Tuesday, 24 February 2015

A year on diabetes education

The All-Party Parliamentary Group (APPG) for Diabetes has spent the last year investigating the state of diabetes education. They've collected evidence from a wide variety of sources including HCPs, academics, commissioners, providers of education courses and patients to better understand the different types of learning and support available, the gaps in service and to identify reasons for low uptake when structured education is offered to individuals.

Part of the evidence presented to the APPG came from the Our Diabetes tweet chat back in August hosted by Adrian Sanders MP (chair of the APPG) with the help of JDRF UK.

Four questions were asked:

Question 1: Where do you currently look for advice & support to help you self-manage your diabetes?

Question 2: What gaps are there in the current provision of education? What other training & support would you or your family find useful?

Question 3: How should education and support best be delivered and by who?

Question 4: How confident do you feel that you know what diabetes education and support is available to you – both locally and nationally?

A lively discussion ensued with over 80 people getting involved. If you were one of those people I'd like to thank you for contributing to such an important subject. A summary of the discussion provided to the APPG can be viewed here and a full transcript of the chat is also available.

The evidence collected has been written into a report which will be submitted to the Department for Health and disseminated among Clinical Commissioning Groups.

So why am I telling you all this?

The report will be launched by the APPG on the 4th March at 12:20-2:30pm in the House of Commons and if you believe (like I do) that diabetes education is an important part of self-care and should be available to all, I would urge you to contact your local MP and ask if they could attend the launch. The more MPs we can educate on the dire situation diabetes education finds itself in the more chance things can and will be changed for the better. I'll give some you pointers on how you could do this at the end of the blog.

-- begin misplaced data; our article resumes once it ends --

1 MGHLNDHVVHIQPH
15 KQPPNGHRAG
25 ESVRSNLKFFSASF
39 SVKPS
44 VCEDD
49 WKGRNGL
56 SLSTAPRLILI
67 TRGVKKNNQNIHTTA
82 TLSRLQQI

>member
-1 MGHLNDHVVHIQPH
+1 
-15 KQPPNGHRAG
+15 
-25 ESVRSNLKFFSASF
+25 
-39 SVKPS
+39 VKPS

After the launch, a copy of the report will be made available to download from the JDRF website and I will update this blog with a link to it once it's available. I'm also hoping to tweet throughout the event using the #APPGdiabetes hashtag to give you a flavour of what's being discussed.

I've been asked to speak at the launch and I feel very privileged to be allowed to speak about something I care so passionately about. I would like to thank JDRF and the APPG for giving me this opportunity.
I'll be sharing some of my own thoughts and experiences on diabetes education: how it has impacted me; why I believe it's important and; why it shouldn't be something limited to the "lucky" few.

Thank you for helping put diabetes education on the agenda and thank you to Diabetes UK, JDRF UK and the APPG for all the hard work they've put in over the past year!

Contacting Your MP

For some, the first thing to do is find out who your MP is! Thankfully finding your MP is easy, you just need to visit the parliament website, enter your post code in the keyword search box and click the "go" button. You will then be presented with all the contact details of your local MP.

Many have Twitter and Facebook accounts providing an easy way to contact them, some have websites with a contact page or email address you can use to get in touch and if all else fails they will have a telephone number you can call.

Ideally it's worth contacting them via email or telephone so you can provide more detail on why it's important to you that they attend. If they can make time to attend the launch please thank them for supporting your request and if you mention them on Twitter please include the #APPGdiabetes hashtag so everyone can see who's supporting and attending.

When you contact your MP here are some facts you might like to share:
Diabetes costs the NHS £9.8 billion a year in direct costs, in large part due to complications that are mostly preventable. With approximately 98 per cent of diabetes care falling to self-care, education and support are key to the successful day to day self-management of diabetes and have been shown to reduce the risk of complications, improve quality of life and reduce the costs of long term care. However, less than two per cent of people with diabetes were recorded as having attended structured education in the last National Diabetes Audit.

If you are having trouble working out how to contact your MP I'm more than happy to help, either leave a comment here or tweet me (@davidcragg) with the problem you're having.